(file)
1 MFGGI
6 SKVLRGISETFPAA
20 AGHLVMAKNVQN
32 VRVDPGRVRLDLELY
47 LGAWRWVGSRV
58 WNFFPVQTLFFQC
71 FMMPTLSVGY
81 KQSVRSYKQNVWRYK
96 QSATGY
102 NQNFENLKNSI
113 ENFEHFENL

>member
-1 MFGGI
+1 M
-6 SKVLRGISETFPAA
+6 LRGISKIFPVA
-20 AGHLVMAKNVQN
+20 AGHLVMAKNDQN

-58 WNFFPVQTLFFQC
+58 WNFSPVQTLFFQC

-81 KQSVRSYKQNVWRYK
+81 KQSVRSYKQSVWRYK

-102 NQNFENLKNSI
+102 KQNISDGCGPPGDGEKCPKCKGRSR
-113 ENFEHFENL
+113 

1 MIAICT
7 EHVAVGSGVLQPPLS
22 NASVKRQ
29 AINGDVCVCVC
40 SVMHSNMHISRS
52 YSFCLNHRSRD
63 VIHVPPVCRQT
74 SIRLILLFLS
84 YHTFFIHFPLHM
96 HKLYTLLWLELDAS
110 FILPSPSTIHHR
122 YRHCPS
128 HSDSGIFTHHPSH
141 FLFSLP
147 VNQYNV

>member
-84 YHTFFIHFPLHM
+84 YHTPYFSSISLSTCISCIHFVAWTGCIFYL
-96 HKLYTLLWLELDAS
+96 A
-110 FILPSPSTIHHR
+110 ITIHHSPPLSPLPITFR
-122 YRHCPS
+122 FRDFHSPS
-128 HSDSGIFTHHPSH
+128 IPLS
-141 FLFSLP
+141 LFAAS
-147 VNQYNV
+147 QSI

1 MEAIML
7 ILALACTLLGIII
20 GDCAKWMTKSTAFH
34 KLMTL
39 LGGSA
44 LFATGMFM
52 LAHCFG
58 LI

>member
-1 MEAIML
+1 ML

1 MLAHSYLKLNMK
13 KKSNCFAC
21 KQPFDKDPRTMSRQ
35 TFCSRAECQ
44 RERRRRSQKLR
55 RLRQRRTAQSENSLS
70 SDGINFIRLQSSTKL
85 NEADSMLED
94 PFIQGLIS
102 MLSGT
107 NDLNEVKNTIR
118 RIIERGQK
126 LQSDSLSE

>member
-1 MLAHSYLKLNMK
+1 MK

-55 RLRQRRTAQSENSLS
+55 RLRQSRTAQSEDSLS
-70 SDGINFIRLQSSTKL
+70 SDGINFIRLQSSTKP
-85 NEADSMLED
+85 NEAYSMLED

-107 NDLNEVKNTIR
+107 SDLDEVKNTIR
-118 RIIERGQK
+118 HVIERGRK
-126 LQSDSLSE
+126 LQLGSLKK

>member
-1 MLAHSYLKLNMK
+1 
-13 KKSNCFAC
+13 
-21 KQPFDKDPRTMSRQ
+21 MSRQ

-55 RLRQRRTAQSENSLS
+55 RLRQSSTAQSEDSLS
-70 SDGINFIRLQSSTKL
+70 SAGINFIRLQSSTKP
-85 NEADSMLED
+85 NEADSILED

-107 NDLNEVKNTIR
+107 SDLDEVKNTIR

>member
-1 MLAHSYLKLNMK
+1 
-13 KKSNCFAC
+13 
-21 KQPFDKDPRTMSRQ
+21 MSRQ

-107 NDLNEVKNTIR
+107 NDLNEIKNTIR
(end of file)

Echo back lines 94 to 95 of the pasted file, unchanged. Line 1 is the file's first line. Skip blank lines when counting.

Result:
-126 LQSDSLSE
+126 LQLGSLKK